Review: Public Service Broadcasting

Newcastle City Hall, 5 November 2021

Onstage

Three years after last seeing them storm the Empire in Middlesbrough, Public Service Broadcasting are back on the road, promoting their latest album, Bright Magic.

It’s actually been a long time since I was in City Hall. In fact, 6 years to the day after seeing Harry & Paul there. This time the stalls were seat-free, which was a new experience for me. Even at other shows I’d seen many years ago, the seats stayed in. I managed to get not too far from the front, so we got a decent view of proceedings¹.

Pretty much to time the lights dropped, and just to give us a feel for what the evening held, we were treated to the (familiar & customary) sounds of Bowie’s Sound & Vision in the dark before the band made their entrance. Bright Magic is heavily influenced by Berlin and German music and culture, so the fit felt perfect. Sound & Vision is pretty much my favourite Bowie song anyway, so no complaints from me on that score.

As you might expect, most of the set list is made up of Bright Magic songs, some of which included the presence of EERA, who was also this evening’s support act. But they drop in some old favourites along the way. They sound wonderful, with the low end sounding great in the Bright Magic songs, especially Rhythmus, which sounds properly thunderous. It’s interesting that the latest album doesn’t just have echoes of Kraftwerk and German electronica, but also reminded me in places of later period Jean-Michel Jarre (specifically stuff like Heart of Noise, and even the earlier Industrial Revolutions). The stage presence even had faint hints of Kraftwerk in it too as you may be able to see form the photos, so all of this worked a treat for me seeing as I’m a big fan of both Kraftwerk, and JMJ.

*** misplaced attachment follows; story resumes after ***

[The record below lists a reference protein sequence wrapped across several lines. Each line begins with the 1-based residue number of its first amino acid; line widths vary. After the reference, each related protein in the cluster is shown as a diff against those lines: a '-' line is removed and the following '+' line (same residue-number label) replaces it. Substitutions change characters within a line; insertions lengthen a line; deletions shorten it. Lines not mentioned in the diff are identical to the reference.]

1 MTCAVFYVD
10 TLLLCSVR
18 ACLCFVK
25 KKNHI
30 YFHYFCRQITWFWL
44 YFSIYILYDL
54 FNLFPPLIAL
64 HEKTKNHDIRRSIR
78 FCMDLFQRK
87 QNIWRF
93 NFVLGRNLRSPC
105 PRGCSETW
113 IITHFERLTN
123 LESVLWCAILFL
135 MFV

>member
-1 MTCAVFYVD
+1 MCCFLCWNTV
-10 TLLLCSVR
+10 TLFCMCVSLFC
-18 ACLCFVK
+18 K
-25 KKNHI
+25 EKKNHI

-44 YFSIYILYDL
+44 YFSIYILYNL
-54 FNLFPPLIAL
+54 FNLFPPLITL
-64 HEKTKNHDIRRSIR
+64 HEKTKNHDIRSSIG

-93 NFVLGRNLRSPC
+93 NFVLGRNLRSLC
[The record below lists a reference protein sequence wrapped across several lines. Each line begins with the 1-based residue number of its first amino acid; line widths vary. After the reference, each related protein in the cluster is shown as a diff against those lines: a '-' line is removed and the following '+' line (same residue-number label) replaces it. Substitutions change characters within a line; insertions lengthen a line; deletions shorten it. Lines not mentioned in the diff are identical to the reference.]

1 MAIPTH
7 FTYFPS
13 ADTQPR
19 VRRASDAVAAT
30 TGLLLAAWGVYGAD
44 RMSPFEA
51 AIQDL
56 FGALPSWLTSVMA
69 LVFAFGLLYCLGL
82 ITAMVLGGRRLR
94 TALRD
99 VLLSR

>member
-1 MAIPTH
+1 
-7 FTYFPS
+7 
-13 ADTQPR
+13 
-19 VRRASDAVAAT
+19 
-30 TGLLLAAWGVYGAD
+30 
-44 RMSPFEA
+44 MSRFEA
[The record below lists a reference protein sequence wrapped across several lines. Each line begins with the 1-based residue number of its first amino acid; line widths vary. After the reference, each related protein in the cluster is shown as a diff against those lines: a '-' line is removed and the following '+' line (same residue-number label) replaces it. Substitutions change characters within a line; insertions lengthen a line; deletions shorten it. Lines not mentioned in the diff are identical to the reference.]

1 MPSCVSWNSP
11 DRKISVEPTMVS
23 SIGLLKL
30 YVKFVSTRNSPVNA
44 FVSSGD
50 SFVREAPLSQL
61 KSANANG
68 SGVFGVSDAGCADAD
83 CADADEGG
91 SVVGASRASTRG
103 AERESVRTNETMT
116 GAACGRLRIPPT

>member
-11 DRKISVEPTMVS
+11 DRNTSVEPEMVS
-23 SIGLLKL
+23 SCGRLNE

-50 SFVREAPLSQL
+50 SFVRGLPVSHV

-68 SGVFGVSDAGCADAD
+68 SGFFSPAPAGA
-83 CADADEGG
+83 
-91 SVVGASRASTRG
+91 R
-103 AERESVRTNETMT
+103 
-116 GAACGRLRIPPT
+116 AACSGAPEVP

There’s only so much you can squeeze into a show, so they were missing some old faves like their signature, eponyomus Public Service Broadcasting, or ROYBIV, but there’s a nice representative smattering of earlier stuff, such as the sitrring Spitfire, and Sputnik. All Out still sounds properly muscular and very, very angry: I approve of that hugely. The last songs of the main set are the moving, and atmospheric The Other Side, closely followed by another perennial crowd favourite, Go! that always gets the crowd going. And that is (nominally) it.

But of course there’s the encore, so along with White Star Liner, we get People Let’s Dance. Cleverly, the breakdown section has a more than a hint of the mid-section of Thriller, and then the horn section comes and in there’s a smart little overlap into what comes next: Gagarin, which is always a delight, and of course the crowd love it, because we always do. The traditional end to any PSB show is Everest. Tonight is no exception: a fine end to a fine night.

Fact is, they sound amazing. The show has evolved a little from the Every Valley period; the band sound fabulous (including the horn section!) and the lighting, the visual design, and sound all do it all. A great night, and a great band.

Encore: Gagarin

Setlist

  • Der Sumpf (Sinfonie der Großstadt)
  • Im Licht
  • Der Rhythmus Der Maschinen
  • Progress
  • People Will Always Need Coal
  • Sputnik
  • Night Mail
  • Gib Mir Das Licht
  • Blue Heaven
  • Spitfire
  • All Out
  • Lichtspiel I: Opus
  • Lichtspiel II: Schwarz Weiss Grau
  • Lichtspiel III: Symphonie Diagonale
  • The Other Side
  • Go!

Encore:

  • White Star Liner
  • People, Let’s Dance
  • Gagarin
  • Everest
  1. I was with friends. I’m not that sad and pathetic. Not this time.

A man shouting at passers-by on teh Interwebz

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Darren Stephens

Darren Stephens

A northern man

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